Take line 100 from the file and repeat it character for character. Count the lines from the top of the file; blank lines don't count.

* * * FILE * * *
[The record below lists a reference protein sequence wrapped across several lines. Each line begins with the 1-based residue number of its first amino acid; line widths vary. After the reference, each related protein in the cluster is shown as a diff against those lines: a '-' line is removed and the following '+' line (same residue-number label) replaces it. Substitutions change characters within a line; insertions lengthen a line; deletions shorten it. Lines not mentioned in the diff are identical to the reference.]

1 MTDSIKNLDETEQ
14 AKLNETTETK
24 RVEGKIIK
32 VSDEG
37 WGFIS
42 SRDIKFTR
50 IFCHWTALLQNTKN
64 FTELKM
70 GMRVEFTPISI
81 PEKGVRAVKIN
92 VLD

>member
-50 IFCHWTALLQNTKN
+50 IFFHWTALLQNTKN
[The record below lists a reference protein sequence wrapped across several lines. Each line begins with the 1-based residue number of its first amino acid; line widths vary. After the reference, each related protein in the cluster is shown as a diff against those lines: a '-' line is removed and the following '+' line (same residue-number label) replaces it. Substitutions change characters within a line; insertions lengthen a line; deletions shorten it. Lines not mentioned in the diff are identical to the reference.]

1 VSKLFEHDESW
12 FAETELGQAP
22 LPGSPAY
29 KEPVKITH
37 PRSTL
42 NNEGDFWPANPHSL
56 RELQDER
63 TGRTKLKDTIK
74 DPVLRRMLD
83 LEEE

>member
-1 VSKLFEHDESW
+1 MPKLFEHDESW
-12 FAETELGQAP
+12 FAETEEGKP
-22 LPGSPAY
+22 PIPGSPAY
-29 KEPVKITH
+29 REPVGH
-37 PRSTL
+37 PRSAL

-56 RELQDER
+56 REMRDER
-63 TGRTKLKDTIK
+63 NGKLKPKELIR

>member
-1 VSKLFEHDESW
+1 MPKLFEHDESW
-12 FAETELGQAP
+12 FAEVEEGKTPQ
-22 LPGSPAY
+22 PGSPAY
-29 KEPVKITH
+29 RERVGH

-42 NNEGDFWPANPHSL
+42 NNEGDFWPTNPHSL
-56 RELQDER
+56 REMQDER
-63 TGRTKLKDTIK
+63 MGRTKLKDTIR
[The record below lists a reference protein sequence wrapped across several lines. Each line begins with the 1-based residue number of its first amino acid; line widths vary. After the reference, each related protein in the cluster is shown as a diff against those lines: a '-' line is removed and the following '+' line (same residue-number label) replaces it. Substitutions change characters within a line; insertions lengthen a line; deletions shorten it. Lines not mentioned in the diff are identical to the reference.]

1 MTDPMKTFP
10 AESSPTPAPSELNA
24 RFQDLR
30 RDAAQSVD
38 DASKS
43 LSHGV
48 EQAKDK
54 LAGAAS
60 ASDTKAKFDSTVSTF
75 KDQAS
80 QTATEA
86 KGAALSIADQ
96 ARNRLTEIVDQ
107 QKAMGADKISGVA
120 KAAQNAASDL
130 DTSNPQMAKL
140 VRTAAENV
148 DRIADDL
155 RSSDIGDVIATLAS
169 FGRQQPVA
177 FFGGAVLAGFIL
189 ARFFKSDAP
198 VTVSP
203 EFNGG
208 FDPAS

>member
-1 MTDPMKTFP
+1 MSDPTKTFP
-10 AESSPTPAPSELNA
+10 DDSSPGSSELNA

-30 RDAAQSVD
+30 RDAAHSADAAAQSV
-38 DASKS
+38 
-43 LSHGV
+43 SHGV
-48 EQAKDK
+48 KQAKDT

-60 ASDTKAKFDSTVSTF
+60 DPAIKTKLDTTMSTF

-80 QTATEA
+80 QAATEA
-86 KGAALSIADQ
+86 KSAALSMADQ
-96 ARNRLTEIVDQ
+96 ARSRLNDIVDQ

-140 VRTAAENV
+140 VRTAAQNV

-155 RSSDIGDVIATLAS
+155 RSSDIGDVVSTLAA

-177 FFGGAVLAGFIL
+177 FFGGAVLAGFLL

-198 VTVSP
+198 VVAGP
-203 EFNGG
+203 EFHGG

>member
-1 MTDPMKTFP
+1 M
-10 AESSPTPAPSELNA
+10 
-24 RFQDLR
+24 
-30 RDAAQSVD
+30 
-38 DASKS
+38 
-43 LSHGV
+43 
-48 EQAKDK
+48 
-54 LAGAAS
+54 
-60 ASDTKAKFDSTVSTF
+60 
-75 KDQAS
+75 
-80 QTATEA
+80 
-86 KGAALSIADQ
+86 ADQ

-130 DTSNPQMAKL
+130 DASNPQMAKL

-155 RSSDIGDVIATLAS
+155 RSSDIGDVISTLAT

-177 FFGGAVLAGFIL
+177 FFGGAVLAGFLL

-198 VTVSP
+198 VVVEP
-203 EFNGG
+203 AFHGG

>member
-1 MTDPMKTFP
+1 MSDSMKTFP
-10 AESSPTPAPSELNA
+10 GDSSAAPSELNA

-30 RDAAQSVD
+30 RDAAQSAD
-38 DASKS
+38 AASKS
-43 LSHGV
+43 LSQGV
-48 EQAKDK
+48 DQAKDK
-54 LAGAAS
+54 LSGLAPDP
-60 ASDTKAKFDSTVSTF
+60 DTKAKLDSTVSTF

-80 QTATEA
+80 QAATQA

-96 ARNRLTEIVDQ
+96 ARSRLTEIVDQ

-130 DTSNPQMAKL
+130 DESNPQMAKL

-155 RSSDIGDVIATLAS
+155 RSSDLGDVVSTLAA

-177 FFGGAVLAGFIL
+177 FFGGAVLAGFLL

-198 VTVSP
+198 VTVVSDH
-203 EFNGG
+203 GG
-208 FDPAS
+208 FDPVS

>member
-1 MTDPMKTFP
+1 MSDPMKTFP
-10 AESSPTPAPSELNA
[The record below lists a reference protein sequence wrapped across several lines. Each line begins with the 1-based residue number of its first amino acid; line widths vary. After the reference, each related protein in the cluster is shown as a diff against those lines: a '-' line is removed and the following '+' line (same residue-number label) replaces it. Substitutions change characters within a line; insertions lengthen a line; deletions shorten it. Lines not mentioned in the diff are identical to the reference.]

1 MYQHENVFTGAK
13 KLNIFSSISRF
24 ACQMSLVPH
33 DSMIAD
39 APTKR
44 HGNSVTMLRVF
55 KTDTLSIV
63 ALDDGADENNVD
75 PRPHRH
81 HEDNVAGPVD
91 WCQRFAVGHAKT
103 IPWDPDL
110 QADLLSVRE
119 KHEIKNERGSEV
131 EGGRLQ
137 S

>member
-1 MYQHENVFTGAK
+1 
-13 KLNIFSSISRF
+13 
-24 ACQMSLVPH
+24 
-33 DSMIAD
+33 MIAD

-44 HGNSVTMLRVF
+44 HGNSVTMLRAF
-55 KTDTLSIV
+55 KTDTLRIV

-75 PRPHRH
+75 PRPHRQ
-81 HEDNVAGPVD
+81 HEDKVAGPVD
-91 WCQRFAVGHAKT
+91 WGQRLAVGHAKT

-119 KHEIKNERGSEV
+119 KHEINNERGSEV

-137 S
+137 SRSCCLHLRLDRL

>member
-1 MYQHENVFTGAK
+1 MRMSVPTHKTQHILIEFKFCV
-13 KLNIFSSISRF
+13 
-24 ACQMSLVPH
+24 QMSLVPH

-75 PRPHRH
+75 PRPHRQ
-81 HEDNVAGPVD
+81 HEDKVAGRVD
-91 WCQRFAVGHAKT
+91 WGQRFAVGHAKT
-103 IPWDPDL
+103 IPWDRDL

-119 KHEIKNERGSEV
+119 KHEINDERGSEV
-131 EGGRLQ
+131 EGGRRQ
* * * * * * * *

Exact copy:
-86 KGAALSIADQ